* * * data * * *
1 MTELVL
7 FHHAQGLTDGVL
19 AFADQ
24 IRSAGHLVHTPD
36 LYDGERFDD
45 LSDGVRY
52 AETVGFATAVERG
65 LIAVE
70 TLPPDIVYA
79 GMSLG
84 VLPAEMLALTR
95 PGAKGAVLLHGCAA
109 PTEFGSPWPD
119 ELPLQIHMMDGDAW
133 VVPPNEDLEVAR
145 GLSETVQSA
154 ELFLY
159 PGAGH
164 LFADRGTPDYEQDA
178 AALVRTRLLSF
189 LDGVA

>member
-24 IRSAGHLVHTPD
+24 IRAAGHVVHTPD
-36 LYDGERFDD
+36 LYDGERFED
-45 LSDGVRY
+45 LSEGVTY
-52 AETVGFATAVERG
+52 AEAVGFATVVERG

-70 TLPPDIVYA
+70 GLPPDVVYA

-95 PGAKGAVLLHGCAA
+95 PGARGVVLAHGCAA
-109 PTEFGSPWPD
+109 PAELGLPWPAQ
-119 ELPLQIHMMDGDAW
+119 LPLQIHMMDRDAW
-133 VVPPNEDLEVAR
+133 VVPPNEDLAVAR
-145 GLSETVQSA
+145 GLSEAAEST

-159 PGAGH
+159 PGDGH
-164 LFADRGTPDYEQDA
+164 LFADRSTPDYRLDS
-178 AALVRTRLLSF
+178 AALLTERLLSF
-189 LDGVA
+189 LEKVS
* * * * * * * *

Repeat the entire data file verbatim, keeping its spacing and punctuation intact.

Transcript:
1 MTELVL
7 FHHAQGLTDGVL
19 AFADQ
24 IRSAGHLVHTPD
36 LYDGERFDD
45 LSDGVRY
52 AETVGFATAVERG
65 LIAVE
70 TLPPDIVYA
79 GMSLG
84 VLPAEMLALTR
95 PGAKGAVLLHGCAA
109 PTEFGSPWPD
119 ELPLQIHMMDGDAW
133 VVPPNEDLEVAR
145 GLSETVQSA
154 ELFLY
159 PGAGH
164 LFADRGTPDYEQDA
178 AALVRTRLLSF
189 LDGVA

>member
-24 IRSAGHLVHTPD
+24 IRAAGHVVHTPD
-36 LYDGERFDD
+36 LYDGERFED
-45 LSDGVRY
+45 LSEGVTY
-52 AETVGFATAVERG
+52 AEAVGFATVVERG

-70 TLPPDIVYA
+70 GLPPDVVYA

-95 PGAKGAVLLHGCAA
+95 PGARGVVLAHGCAA
-109 PTEFGSPWPD
+109 PAELGLPWPAQ
-119 ELPLQIHMMDGDAW
+119 LPLQIHMMDRDAW
-133 VVPPNEDLEVAR
+133 VVPPNEDLAVAR
-145 GLSETVQSA
+145 GLSEAAEST

-159 PGAGH
+159 PGDGH
-164 LFADRGTPDYEQDA
+164 LFADRSTPDYRLDS
-178 AALVRTRLLSF
+178 AALLTERLLSF
-189 LDGVA
+189 LEKVS